David Tisch has been lobbying for a summer TechStars session in New York since the day he signed on as director and realized the inaugural incubator had some of the strongest applicants he’s seen. Excited, he proposed a second session to TechStars founder David Cohen. “I was told no,” Mr. Tisch said. “David Cohen is much more methodical in his thinking than I am.”
But as the New York program took off, Mr. Cohen started to think maybe his excitable director was right. The incubator had a warm reception, with a waiting list of more than 200 top-tier mentors, Mr. Tisch said. “We’ve had 85 mentors out of 100 who have come by already for the season and over 60 that have engaged with companies directly. In other cities we only have 50 mentors, period.”
Companies in the first New York class are already getting interest from investors familiar with the TechStars brand, and the April demo day is two-thirds sold out, he said.
“We could have taken 20 companies,” Mr. Tisch said. “I said it to a lot of companies we had rejected: ‘If you had applied in other cities you would 100 percent be in this program.’ We just didn’t have room for all the qualified applicants. It became a clear necessity to do a second program,” Mr. Tisch told The Observer.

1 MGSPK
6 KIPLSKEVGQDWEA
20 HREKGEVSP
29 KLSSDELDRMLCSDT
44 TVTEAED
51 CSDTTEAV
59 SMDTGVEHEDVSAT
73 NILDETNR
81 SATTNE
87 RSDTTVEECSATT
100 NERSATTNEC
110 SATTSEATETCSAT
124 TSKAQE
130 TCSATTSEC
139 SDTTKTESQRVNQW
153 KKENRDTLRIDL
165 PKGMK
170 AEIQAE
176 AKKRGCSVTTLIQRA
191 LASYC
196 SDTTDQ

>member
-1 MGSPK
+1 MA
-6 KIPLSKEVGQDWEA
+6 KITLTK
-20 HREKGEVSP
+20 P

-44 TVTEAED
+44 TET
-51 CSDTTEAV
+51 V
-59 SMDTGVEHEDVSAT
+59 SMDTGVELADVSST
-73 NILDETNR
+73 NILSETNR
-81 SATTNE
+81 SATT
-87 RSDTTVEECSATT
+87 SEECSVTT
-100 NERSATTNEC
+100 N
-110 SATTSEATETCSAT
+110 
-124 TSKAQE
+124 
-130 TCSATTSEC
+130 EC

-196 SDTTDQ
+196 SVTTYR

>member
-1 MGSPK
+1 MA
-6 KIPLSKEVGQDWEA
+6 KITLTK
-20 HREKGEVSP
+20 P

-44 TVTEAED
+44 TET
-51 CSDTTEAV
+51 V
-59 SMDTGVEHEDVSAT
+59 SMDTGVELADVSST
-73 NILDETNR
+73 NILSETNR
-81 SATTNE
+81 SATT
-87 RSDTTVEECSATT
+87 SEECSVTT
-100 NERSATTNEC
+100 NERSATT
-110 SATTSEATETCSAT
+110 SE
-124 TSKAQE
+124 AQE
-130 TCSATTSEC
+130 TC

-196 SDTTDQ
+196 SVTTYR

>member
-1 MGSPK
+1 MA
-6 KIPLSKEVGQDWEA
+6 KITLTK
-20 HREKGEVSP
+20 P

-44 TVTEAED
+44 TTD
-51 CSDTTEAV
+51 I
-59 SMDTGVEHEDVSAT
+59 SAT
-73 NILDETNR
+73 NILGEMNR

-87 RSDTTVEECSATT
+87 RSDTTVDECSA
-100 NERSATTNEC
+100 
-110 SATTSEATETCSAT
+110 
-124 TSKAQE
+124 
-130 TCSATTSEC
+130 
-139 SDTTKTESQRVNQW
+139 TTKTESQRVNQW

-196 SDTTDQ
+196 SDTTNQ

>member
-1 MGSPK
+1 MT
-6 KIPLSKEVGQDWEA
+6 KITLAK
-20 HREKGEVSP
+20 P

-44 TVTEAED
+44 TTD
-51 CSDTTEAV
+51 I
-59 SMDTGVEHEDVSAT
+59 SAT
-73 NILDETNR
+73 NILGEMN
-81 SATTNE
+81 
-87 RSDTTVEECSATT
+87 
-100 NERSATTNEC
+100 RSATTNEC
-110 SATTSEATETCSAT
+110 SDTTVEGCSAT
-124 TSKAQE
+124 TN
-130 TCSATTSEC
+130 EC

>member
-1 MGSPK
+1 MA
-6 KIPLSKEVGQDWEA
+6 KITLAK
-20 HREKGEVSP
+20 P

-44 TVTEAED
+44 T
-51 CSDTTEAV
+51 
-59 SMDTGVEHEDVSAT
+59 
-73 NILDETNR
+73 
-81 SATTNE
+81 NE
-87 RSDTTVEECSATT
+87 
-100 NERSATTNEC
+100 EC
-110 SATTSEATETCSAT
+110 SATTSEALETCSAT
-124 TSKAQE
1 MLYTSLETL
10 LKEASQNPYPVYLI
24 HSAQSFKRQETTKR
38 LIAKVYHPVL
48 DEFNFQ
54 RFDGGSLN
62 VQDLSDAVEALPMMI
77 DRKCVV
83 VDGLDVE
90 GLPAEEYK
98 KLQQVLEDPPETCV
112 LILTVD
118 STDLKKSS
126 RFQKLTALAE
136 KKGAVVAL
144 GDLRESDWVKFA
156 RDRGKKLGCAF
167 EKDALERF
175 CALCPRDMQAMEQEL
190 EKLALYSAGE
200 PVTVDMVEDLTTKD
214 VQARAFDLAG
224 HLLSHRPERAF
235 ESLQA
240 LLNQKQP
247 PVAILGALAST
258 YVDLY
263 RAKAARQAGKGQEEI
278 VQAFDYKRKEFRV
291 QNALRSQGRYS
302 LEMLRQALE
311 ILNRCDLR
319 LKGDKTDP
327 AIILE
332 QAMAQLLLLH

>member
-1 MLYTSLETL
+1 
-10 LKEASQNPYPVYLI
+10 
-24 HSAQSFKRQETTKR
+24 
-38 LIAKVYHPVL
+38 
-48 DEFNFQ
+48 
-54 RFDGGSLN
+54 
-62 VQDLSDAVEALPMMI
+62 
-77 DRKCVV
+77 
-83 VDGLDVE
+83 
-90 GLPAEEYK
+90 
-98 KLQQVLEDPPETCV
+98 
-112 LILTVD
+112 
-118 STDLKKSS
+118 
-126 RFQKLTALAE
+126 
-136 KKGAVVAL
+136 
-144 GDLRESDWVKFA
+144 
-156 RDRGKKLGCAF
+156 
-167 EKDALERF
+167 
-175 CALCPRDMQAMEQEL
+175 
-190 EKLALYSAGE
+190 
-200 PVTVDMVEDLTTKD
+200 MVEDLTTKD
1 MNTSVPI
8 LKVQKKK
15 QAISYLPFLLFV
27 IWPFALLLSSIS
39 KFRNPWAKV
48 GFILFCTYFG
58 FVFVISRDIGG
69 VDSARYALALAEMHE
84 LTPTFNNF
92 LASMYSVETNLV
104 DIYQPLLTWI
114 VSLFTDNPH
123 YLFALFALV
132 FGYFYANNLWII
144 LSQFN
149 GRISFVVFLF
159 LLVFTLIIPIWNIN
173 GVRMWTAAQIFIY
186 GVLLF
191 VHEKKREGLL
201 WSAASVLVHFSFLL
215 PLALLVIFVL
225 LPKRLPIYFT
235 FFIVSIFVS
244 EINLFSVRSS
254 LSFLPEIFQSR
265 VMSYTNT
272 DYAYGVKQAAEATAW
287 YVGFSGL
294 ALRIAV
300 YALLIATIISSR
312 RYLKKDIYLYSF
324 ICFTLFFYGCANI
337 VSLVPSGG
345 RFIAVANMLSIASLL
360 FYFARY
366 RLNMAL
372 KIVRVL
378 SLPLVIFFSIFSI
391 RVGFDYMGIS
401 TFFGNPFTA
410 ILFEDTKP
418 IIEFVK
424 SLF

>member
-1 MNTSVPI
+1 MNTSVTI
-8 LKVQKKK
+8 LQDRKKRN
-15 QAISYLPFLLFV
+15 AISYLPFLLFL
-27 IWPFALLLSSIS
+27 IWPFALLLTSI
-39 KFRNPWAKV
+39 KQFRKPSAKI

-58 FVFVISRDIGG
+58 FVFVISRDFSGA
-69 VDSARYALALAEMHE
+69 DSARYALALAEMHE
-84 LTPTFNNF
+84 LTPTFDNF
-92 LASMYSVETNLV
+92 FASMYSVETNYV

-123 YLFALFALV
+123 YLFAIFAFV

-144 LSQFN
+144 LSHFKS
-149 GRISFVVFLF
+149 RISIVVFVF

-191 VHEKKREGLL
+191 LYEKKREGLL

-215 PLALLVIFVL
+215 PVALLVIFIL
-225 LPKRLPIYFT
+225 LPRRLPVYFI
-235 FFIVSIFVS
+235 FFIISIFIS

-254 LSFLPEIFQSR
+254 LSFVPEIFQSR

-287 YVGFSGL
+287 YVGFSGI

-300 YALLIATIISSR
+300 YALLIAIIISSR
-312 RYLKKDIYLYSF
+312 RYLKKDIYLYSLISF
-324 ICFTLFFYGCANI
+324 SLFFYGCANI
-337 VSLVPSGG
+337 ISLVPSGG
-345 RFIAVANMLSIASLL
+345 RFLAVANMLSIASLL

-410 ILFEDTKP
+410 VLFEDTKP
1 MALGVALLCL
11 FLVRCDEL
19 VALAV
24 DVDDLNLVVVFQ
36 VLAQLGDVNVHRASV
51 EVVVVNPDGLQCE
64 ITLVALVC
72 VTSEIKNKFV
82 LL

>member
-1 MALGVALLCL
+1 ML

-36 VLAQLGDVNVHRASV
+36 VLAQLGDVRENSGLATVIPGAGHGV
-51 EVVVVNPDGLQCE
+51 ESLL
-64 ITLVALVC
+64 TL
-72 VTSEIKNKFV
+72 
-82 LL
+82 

“The city’s ecosystem is just able to support 20 companies in two programs, and wants to,” he said. “We believe we can do two equally strong programs. If we can do two why wouldn’t we? We’d be leaving ten companies out that should be part of this program.”
Mr. Tisch was also worried that if the program adjourned for six months, people would forget about it. In other cities, people buzz about the fall TechStars season all year, he said. In New York, TechStars would drop off the map and probably be replaced in that time.
It seems Mr. Tisch has won his argument. TechStars announced a summer program yesterday, which will run from early July to mid-October and is now accepting applications. “David Cohen really understood the ecosystem in New York when he came here and saw how strong and supportive it is, and how key a piece we could be,” Mr. Tisch said.
ajeffries [at] observer.com | @adrjeffries